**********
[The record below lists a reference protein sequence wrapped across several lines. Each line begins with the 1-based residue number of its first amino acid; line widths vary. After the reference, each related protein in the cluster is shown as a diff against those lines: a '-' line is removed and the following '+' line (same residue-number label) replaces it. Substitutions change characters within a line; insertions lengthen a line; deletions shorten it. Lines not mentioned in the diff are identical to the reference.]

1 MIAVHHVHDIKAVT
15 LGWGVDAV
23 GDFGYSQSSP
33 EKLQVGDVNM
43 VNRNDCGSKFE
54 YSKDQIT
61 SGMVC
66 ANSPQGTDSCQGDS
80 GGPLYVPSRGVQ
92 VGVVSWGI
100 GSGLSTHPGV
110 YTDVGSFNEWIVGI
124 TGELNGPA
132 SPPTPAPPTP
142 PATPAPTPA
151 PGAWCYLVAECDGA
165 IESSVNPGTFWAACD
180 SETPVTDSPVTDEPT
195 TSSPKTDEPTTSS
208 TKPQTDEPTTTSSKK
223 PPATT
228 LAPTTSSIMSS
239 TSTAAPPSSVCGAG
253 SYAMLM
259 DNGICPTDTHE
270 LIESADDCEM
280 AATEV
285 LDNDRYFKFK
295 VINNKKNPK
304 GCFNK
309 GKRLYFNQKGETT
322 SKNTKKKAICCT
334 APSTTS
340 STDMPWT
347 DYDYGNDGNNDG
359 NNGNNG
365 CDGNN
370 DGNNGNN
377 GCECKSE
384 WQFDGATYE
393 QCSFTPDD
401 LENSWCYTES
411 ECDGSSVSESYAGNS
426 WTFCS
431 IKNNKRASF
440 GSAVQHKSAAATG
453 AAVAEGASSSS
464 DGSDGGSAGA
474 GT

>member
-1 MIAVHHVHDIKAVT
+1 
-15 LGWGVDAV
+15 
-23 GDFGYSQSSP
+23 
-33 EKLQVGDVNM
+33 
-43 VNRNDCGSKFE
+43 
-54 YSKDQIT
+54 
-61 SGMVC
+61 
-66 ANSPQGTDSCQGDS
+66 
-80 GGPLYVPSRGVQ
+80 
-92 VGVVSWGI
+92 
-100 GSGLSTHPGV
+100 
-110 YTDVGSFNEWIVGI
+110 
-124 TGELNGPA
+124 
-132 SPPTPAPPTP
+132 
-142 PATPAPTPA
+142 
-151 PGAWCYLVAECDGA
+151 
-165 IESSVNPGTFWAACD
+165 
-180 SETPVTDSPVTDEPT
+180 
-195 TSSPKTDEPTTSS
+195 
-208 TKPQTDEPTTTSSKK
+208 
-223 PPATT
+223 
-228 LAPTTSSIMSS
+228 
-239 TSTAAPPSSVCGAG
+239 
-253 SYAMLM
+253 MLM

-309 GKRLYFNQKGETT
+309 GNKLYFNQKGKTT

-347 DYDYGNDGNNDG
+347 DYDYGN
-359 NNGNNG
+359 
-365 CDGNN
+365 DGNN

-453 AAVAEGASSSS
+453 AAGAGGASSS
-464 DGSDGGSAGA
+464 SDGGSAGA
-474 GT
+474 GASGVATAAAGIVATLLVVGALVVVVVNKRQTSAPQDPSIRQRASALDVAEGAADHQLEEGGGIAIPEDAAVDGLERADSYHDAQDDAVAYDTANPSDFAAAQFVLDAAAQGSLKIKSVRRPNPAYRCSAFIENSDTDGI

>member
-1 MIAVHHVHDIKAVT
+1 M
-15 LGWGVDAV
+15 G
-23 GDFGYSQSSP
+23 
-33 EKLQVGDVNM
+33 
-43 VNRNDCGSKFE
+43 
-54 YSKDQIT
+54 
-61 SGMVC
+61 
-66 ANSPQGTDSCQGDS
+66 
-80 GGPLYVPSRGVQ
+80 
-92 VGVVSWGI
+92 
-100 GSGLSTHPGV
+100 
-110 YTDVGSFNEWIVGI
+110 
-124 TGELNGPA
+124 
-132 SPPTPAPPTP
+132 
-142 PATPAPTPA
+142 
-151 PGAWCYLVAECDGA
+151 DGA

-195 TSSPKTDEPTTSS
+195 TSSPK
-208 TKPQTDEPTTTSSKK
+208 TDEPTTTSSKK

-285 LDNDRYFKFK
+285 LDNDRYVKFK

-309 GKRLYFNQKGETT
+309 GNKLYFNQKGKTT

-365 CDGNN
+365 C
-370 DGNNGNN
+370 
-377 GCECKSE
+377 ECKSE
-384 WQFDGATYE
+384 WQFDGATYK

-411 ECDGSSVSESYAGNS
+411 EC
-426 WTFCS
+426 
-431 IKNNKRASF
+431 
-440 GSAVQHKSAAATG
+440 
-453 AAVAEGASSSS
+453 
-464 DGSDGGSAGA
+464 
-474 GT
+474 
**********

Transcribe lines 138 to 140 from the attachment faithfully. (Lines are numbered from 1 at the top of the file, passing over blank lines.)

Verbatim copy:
+110 
-124 TGELNGPA
+124 